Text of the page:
Gained in Translation

Last Thursday, I posted about how happy I was to receive a copy of Der Orden der Seltsamen Sonderlinge direct from the author, James Kennedy. The first thing both he and I noticed about the translation was that it appeared much longer than the original book, The Order of Odd-Fish.

Now, I suspect this is simply because German takes more letters to say the same thing. James expressed the suspicion that perhaps they had gotten carried away and added episodes when translating (which you must admit would be quite interesting).

It occurred to me that I did have an easy method at hand to test my hypothesis. You see, when we moved to Germany, my very first purchase was a copy of one of my very favorite books, Momo, by Michael Ende, in its original language, German.

That did start a trend. Here are some of the books in my German collection (though none of these have “Sonderling” in the title!):

I especially liked getting books originally written in German, which is why you’ll find Drachenreiter (Dragonrider) and Tintenblut (Inkblood, translated Inkheart), by Cornelia Funke, and Die unendliche Geschichte (The Neverending Story), by Michael Ende, as well as the original version of my childhood beloved book Heidi. Der kleine Prinz (The Little Prince) was given to me by my German landlady as a favorite book of hers (with cassette to listen to it), and I purchased Püh der Bär and Stolz und Vorurteil (Winnie-the-Pooh and Pride and Prejudice) because it’s so much fun to have such great classics in another language. Besides, I have the originals just about memorized, so I can easily understand the German.

Then there’s ourHarry Potter collection:

We own the American edition, British edition, and German edition of all of the first six books. (And I definitely need to make a trip back to Europe to purchase the seventh in the UK and in Germany.)

As for the first book:

My husband did a lot of traveling with the Air Force Band, and soon buying a copy of Harry Potter and the Philosopher’s Stone in the local language became a souvenir to get excited about. We have Book One in American, British, German, Hebrew, Japanese, Bulgarian, Czech, Chinese, and French. Okay, I’ve only actually read the editions in American, British, German, and French. But the others are fun to look at!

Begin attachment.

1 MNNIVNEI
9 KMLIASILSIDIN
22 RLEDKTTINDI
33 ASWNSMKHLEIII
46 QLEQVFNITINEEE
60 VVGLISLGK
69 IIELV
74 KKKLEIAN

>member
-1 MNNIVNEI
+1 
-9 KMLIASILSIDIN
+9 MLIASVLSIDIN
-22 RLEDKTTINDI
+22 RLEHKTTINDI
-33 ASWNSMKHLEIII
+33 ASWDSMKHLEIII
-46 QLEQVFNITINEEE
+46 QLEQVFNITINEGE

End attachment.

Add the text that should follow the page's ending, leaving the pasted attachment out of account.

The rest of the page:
So, this seems like a pretty good sample to me. Do Germans need more pages to tell a story?

We already found the page counts for James Kennedy’s book:
The Order of Odd-Fish: 403 pages.
Der Orden der Seltsamer Sonderlinge: 511 pages.

Just for fun, let’s check all the editions of Harry Potter Book One first:

Harry Potter and the Philosopher’s Stone (original): 223 pages.
Harry Potter and the Sorcerer’s Stone: 309 pages. (Looks like the Americans dragged this one out.)
Harry Potter und der Stein der Weisen: 335 pages.
Hebrew version: 321 pages.
Japanese version: 191 pages.
Bulgarian version: 264 pages.
Harry Potter a Kámen mudrc? (Czech version): 285 pages.
Chinese version: 462 pages.
Harry Potter à L’École des Sorciers (French version): 232 pages.

Interesting. They are totally different lengths, and German is the second longest, beaten only by Chinese. (I’m surprised that Chinese and Japanese are so different, but it looks like Chinese doesn’t use as much of each page. Maybe they start a new line for a new paragraph?)

How about the rest of the Harry Potters?

Harry Potter and the Chamber of Secrets (original): 251 pages.
American version: 341 pages.
Harry Potter und die Kammer des Schreckens: 352 pages.

Harry Potter and the Prisoner of Azkaban (original): 317 pages.
American version: 435 pages.
Harry Potter und der Gefangene von Askaban: 448 pages.

Harry Potter and the Goblet of Fire (original): 636 pages.
American version: 734 pages.
Harry Potter und der Feuerkelch: 767 pages.

Harry Potter and the Order of the Phoenix (original): 766 pages.
American version: 870 pages.
Harry Potter und der Orden des Phönix: 1021 pages.

Harry Potter and the Half-Blood Prince (original): 607 pages.
American version: 652 pages.
Harry Potter und der Halbblutprinz: 656 pages.

Those books are certainly consistent! Interesting how much longer the American books are than the British ones. It definitely looks like less words on a page. But the Germans still manage to be longer, every time.

Let’s check some more books translated from English to German:

Winnie-the-Pooh: 148 pages.
Püh der Bär: 157 pages.

Pride and Prejudice (my fancy edition): 367 pages.
Paperback at the library: Also 367 pages.
Stolz und Vorurteil: 452 pages.

The Little Prince (Okay, this one was originally in French): 97 pages.
Der Kleine Prinz: 125 pages.

Maybe it’s different if the book starts out in German, so let’s check those:

Momo (original): 285 pages.
Momo (fancy American hardback, with illustrations): 227 pages.

Die unendliche Geschichte: 428 pages.
The Neverending Story: 384 pages.

Heidi (original): 333 pages (with illustrations).
Heidi (American paperback): 198 pages.

Tintenblut: 707 pages.
Inkheart: 576 pages.

Drachenreiter: 448 pages.
Dragon Rider: 536 pages.

What’s this? My last example is the only one where the English version turns out longer. Looking inside, it does seem to pretty clearly have less words on a page.

Now, those math nuts among us could have further fun determining the percentage each German book is longer than the English one, but it’s getting late. Despite the one very last exception, it looks like it is perfectly normal for German translations to contain more pages than English ones. So I will still look sharp for cleverly concealed additions, but I think this is simply a case of needing more space. I would be very interested to find out if the German books also take longer to read. I suspect that would be much closer, but that one, I’m not going to sample.

Now, having sized up the task, in my next installment, I will tackle Kapitel Eins.

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